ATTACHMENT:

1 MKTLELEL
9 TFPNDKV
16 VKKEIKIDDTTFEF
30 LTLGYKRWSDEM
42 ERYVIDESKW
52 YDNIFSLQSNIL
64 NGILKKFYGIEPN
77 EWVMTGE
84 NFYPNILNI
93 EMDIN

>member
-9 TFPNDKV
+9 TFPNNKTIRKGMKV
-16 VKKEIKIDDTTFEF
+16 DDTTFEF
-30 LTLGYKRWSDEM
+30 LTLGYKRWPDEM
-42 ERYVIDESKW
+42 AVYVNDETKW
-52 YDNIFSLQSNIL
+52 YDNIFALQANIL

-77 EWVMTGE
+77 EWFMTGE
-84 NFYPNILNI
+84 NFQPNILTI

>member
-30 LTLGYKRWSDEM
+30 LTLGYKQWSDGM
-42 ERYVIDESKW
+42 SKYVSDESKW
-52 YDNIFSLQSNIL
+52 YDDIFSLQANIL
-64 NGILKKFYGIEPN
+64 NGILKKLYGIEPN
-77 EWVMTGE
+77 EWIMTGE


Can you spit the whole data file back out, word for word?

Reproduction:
1 MKTLELEL
9 TFPNDKV
16 VKKEIKIDDTTFEF
30 LTLGYKRWSDEM
42 ERYVIDESKW
52 YDNIFSLQSNIL
64 NGILKKFYGIEPN
77 EWVMTGE
84 NFYPNILNI
93 EMDIN

>member
-9 TFPNDKV
+9 TFPNNKTIRKGMKV
-16 VKKEIKIDDTTFEF
+16 DDTTFEF
-30 LTLGYKRWSDEM
+30 LTLGYKRWPDEM
-42 ERYVIDESKW
+42 AVYVNDETKW
-52 YDNIFSLQSNIL
+52 YDNIFALQANIL

-77 EWVMTGE
+77 EWFMTGE
-84 NFYPNILNI
+84 NFQPNILTI

>member
-30 LTLGYKRWSDEM
+30 LTLGYKQWSDGM
-42 ERYVIDESKW
+42 SKYVSDESKW
-52 YDNIFSLQSNIL
+52 YDDIFSLQANIL
-64 NGILKKFYGIEPN
+64 NGILKKLYGIEPN
-77 EWVMTGE
+77 EWIMTGE